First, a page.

I feel honoured to have been invited to deliver a keynote speech at the second DWP Women in Digital event on Wednesday 20 June.
For me, diversity, inclusivity and equality are not only important in the workplace, they’re important in the world. I believe that no matter who you are and no matter what your background, you should have equal opportunity to be able to progress in life, enjoy life and create something for the people you love.
Unfortunately, we live in a world where this isn’t always the case, and what’s happening in the workplace can reflect that. So, the workplace is a great place to start to affect the changes we need to see everywhere.
Diversity in business
There’s been a lot of discussion about how diversity is good for business, but I think that just goes without saying. Yes, I believe diversity is good for business, but more fundamentally, I believe it’s the right way to work.
With diversity of ideas, especially if they’re shared and bounced around in an inclusive environment where people feel like they can speak their mind and have a voice, it’s much more likely that the group as a whole will come up with genuinely innovative, interesting ideas.
Women in digital
One of the biggest challenges facing women in digital is that business leaders of the world have allowed us to get from a point in the 1980s where, within tech, gender parity was pretty much equal, to a point now where only 20% of the workforce in tech are women.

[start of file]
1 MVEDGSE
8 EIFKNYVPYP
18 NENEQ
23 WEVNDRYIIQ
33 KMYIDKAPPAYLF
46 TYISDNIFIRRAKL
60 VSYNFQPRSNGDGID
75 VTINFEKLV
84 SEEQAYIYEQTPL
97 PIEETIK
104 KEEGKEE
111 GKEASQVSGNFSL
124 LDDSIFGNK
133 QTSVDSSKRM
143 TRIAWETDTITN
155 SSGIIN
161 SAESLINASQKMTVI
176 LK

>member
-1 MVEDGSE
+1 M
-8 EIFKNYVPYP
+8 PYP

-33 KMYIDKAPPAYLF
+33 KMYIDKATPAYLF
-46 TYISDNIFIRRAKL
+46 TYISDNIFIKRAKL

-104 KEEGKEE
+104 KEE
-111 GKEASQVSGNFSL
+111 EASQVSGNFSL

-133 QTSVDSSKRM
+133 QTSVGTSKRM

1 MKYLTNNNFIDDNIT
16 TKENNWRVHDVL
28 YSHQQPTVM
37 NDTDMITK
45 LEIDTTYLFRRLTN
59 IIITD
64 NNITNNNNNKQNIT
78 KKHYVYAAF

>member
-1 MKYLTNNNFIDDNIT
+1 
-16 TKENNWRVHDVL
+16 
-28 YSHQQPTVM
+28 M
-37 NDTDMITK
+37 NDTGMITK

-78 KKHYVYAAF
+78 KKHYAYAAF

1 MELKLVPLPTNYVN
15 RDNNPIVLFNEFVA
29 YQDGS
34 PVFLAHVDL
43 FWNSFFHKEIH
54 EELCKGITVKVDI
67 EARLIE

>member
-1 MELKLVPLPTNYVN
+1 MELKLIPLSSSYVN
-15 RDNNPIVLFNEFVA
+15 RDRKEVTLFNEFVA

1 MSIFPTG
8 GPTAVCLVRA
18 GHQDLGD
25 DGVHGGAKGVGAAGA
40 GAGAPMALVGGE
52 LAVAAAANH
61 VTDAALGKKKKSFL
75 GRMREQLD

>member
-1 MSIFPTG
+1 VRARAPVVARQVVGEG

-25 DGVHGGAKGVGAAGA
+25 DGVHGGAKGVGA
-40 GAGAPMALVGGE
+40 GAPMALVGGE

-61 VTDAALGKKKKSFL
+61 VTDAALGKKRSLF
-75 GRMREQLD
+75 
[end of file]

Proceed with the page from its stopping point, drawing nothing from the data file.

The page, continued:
That’s not happened overnight. It has been an incremental change where, year on year, anybody who cared about it would have started to notice the trend and anybody who really cared about it would have started the discussions that we seem to be having now, in order to reverse that trend. Except it has been allowed to happen over the years, and because of that the underlying beliefs that caused it to happen have embedded themselves more and more.
And so, for many women - regardless of what we try to do as an industry to say ‘this industry is open to you, it is inclusive’ - there is still the fundamental belief that we don’t truly believe it’s important that we have that level of equality. And that is a worry for me; not just for me running a business, but a worry about the world we are creating both for ourselves and future generations.
A turning point
The industry is now going through a phase where we are creating Artificial Intelligence that is going to be making decisions, not just for us, but for people across the world at scale. And if that technology is only created by white men, then what is certainly going to happen is that the technology is going to, in some way, implicitly be biased towards that group of people.
We have reached a turning point where we need to not just talk about it, but as leaders who are able to affect the change, actually deal with this head-on and do the things that we need to do to affect positive change.
I’m looking forward to working with like-minded people at this week’s Women in Digital event to help ensure that diversity, inclusivity and equality are given the credence necessary to reverse the trend.
More about James and Northcoders
James Brooke is a Co-Founder of Northcoders, a Manchester-based Coding Bootcamp. Following a highly successful career in Software Development, James set out in his ambition to solve the Northern digital skills gap with his partner, Chris Hill.
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